Do not mix your jeans with other clothes

Take care to avoid mixing these jeans with other clothes. Don’t put them in the wardrobe and don’t fold them into your cloth box. Your safe bet is to isolate them till they’re better.

This will prevent all your clothes from absorbing the bad odor and smelling like poop, which would be a total disaster.

Clothes with wool and cotton will more readily absorb bad smells than others so you may want to keep your scarves and sweaters far away.

Resist the tempting urge to spray more of your expensive perfume on those smelly jeans. Whatever makes you think spraying more perfume would cancel out the smell is wrong.

It’s usually a bad idea and doesn’t end well.

Choose natural-based soap and detergents over synthetic ones with chemical ingredients. There would be no reactions and they generally give better results.

Do not use hot water on your Jeans

Don’t ever use hot water on jeans. It causes shrinkage, decolorization, or an entire loss of color and would damage your jeans.

While duly following the steps, don’t use vinegar and baking soda in combination as they would react to each other and create a mess. Always use separately.

I’ve already explained why you can’t use vinegar or lemon with Castile soap.

You can rinse your clothes with a sizeable addition of some lemon juice to freshen the smell of your clothes.

Lemon juice is known to be an additive to most household cleaning agents because it leaves behind a sweet smell after use. Rinse again in normal water after you’re done and leave outside to dry.

Always take your jeans outside to dry. And if for any reason, like bad weather or a heavy downpour that would bring dust and more dirt on your jeans, you may need to dry your jeans inside, make sure they are kept where there’s a lot of air reaching them from outside.

When it’s safe again, take them out quickly.

Are Black Jeans More Likely to Smell?

How to Get Chemical Smell Out of New Jeans

Yes, black Jeans are more likely to smell because of the intensive chemical modifications made on the denim to accept and retain dye.

The color of black is generally not readily dyed, but it is first chemically composed and modified to make the jeans ready to accept the dye before it is dyed.

Also, black jeans have been dyed a number of times, over and over again, just to be black.

To also make the color stay, and not clear off in one wash, the manufacturers have to use really strong chemicals.

They generally require a great deal of dye and chemicals throughout the entire manufacturing process.

Black jeans go through rigorous finishing processes known as sanforization.

Sanforization is a process of fixing, cutting,  shrinking, and stretching fabrics to increase the dimensional size and reduce how much the fabric stretches or shrinks after the first wash and subsequent washes.

They require more preservation, sterilizing, and disinfecting and those cloth-eating moths will have to be discouraged from coming anywhere close to their storage warehouse.

Because of all these processes black jeans pass through to become perfect, they are more likely to smell, even more than your regular light-colored jeans.

To remove smells from your black jeans, you will need to apply the aforementioned ways to get the chemical smell out of your jeans.

However, you may need to wash them again after the first trial. After washing, keep far away from direct sunlight.

Look for a shade instead, one with enough airway passage and space, and be sure they’re completely dry before sending them in.

How long does it take for chemicals to get out of Jeans if you Keep wearing them?

By correctly following the above-listed steps, you should be finally able to get that annoying smell of your new jeans for good.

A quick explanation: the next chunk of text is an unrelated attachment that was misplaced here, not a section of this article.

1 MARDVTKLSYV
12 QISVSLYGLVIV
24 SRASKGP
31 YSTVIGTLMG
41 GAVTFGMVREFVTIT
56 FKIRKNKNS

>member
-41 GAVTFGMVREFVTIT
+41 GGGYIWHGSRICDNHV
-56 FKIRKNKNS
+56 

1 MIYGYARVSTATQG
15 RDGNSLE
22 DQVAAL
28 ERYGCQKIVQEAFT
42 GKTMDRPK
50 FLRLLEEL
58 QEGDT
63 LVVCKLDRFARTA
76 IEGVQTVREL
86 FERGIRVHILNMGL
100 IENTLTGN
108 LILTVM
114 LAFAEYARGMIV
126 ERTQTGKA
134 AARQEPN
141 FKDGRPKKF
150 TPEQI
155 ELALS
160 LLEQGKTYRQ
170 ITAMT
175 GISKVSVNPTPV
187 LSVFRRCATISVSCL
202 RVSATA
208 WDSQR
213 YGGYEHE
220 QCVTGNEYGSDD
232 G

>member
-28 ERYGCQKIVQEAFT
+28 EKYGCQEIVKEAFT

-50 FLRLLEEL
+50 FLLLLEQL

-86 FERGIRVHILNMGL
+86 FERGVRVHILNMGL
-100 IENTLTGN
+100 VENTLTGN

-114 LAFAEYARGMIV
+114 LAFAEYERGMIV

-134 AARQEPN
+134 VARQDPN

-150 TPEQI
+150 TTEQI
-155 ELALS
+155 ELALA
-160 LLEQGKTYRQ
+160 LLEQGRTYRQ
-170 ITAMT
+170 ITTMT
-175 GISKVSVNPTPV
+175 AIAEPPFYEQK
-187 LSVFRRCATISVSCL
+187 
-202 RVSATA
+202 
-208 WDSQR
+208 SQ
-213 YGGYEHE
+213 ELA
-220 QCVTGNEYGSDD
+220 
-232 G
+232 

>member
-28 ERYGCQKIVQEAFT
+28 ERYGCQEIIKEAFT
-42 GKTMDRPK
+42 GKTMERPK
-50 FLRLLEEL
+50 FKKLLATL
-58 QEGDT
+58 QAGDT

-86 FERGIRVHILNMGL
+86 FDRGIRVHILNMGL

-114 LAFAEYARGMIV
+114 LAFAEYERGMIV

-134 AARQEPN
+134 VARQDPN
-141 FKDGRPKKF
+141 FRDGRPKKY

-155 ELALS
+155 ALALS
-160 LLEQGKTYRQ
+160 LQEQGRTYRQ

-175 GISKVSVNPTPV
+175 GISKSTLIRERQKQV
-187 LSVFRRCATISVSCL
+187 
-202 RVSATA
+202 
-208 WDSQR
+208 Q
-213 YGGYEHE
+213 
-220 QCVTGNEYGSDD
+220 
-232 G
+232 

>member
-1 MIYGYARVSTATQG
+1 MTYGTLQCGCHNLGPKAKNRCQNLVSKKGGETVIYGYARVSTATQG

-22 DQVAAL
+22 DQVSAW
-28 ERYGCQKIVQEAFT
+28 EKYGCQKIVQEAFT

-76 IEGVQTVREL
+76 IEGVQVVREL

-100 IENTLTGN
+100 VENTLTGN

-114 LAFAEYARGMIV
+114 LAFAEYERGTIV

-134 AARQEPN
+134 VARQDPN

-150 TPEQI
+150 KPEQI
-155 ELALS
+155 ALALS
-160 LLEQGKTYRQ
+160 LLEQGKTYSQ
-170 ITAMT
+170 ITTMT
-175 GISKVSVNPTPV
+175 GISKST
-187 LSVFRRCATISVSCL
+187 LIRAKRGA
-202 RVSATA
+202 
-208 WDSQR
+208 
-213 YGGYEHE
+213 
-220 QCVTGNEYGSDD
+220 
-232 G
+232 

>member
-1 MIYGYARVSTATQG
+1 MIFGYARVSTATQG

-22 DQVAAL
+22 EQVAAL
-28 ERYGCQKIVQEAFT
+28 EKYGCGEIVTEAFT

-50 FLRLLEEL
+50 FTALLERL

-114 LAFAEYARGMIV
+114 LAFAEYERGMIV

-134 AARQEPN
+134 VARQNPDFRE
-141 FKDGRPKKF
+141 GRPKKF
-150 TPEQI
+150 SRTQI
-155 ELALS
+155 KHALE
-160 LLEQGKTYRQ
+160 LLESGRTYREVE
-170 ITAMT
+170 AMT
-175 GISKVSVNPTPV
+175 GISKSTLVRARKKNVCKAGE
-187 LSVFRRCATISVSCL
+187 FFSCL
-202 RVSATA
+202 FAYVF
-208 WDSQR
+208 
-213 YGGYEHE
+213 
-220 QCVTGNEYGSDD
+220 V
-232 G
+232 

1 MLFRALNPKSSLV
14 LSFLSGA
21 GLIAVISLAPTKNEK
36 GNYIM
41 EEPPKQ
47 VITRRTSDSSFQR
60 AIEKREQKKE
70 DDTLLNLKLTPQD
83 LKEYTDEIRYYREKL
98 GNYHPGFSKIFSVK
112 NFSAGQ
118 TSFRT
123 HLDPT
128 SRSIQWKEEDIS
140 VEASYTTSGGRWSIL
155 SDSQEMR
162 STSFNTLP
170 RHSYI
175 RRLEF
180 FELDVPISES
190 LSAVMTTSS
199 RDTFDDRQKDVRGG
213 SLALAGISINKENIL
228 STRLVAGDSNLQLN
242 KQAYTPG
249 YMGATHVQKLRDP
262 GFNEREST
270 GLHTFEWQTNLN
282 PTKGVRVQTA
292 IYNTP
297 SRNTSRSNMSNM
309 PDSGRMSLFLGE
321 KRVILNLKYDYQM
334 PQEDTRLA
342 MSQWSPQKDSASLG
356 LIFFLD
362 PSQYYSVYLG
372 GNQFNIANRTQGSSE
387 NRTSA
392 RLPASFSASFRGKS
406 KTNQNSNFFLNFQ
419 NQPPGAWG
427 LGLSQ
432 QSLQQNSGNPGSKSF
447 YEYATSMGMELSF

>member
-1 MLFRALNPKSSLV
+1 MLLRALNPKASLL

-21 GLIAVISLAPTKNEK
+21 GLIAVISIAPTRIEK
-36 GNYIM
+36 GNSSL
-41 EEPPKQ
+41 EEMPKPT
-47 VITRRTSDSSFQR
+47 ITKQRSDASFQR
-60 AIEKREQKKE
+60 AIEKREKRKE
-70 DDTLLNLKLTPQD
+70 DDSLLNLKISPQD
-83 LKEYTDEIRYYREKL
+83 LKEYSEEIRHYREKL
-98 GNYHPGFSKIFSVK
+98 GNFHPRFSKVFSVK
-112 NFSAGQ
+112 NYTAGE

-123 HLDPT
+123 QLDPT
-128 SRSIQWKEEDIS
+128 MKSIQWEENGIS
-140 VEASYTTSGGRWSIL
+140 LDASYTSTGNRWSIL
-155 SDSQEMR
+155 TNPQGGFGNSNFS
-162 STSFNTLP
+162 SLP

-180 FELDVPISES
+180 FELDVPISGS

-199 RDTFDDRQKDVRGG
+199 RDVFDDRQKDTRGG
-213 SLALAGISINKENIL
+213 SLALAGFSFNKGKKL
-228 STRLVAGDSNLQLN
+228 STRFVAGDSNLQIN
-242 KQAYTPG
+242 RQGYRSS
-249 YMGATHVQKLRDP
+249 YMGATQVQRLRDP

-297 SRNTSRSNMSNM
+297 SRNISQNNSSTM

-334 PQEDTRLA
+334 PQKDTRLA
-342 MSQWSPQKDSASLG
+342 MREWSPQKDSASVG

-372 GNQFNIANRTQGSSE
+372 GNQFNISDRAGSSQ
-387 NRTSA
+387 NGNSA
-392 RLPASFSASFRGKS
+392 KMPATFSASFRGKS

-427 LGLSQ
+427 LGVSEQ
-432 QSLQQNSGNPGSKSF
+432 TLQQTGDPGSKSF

But what if the smell is still there, on the jeans and you keep wearing them? How long will it take for them to get off?

Those smells do not easily go off on their own and would take 1 or 2 months of consistently wearing your black Jeans to wear off.

This is why we’ve carefully compiled this article. So, ignoring these steps and deciding to keep wearing your jeans till the smell wears off on its own is cool if you’re weird love the pungent smell that comes with them.

You probably also love that people avoid you and tell you that you smell bad. You’ve probably already braced yourself for some skin problems and irritations.

If you’re regularly active in your jeans, that is, you do a lot of activities that will make you sweat, whether it’s walking around, climbing, building and basically any kind of manual labor, your body will produce sweat and toxins that would cling to your clothes and mix up with the previous smell.

That would result in an emergency air-borne disaster. You could be fired and lose your social life.

The chemicals can be very harmful as they come in contact with your skin, leading to severe dermatitis, accompanied by itching and sensitivity.

Inhaling this smell is also hazardous to human respiratory health in the long run.

These smelly clothes would also mix with other clothes that would readily absorb the smell, multiplying your existing problems.

So, it’s never ideal to keep wearing your jeans till the chemicals wear off on their own.

Still can’t get this smell out of your new jeans?

If you’ve tried all the steps and still can’t get the bad smell off your jeans, it’s alright to go through the entire process and repeat it again.

Try the cleaning methods again

Because, for all we know, you could’ve been putting too much detergent, less baking soda or vinegar, not allowing the jeans to dry out completely under the right amount of air and sunlight, or something else.

So, don’t be afraid to do it again.

Take it to a professional dry cleaner

You could also give it to a professional dry cleaner. They are usually trained for this kind of problem and know what to do.

Just be sure he doesn’t use perchloroethylene. Perchloroethylene is a dry-cleaning chemical solvent with a sweet smell that removes stains and smells from all known fabrics.

That would react badly with the chemicals on your jeans, worsen everything and cause the smell to linger.

Spin in the dryer

You could also decide to spin your clothes in the dryer after washing them. But always put them out in the sun afterward.

They need all the sunlight and air they can get. Plus, the more fresh air the jeans are exposed to, the better the results.

Return the Jeans back

The last resort is to return those jeans to the store. As long as the store has a working Cloth Return Policy or is protected by guarantee, you’d end up happy and satisfied.

If the manufacturers are really after getting and retaining their customers, they’d put you first and be glad to help you swap or change them for better black jeans.


Leave a Comment